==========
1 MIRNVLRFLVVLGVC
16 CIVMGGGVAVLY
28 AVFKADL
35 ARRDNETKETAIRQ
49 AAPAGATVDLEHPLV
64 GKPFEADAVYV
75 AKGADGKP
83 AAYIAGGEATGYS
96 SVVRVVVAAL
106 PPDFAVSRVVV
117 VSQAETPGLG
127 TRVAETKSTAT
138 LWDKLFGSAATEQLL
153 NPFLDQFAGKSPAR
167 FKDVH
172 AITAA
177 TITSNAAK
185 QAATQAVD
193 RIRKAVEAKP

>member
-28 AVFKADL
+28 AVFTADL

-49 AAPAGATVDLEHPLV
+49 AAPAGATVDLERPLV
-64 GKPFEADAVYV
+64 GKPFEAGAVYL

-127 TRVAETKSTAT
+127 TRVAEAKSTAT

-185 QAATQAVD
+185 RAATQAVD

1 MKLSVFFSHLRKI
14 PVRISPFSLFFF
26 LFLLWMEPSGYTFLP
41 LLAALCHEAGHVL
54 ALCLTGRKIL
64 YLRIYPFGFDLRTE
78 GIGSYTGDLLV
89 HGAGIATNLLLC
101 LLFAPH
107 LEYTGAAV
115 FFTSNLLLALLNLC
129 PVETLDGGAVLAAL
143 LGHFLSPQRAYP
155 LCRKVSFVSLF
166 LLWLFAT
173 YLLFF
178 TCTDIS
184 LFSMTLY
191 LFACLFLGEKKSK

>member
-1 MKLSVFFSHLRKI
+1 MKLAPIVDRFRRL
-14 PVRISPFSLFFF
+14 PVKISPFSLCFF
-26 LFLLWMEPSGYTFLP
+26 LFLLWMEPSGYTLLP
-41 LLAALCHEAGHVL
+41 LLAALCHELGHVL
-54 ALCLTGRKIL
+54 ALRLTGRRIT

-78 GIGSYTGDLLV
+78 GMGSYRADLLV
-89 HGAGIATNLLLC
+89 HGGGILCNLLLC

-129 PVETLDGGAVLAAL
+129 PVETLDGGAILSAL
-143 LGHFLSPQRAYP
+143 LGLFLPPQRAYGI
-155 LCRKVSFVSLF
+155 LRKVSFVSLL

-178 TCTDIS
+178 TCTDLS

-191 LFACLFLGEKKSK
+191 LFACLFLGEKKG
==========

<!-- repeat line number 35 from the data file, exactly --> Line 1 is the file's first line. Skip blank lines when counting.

54 ALCLTGRKIL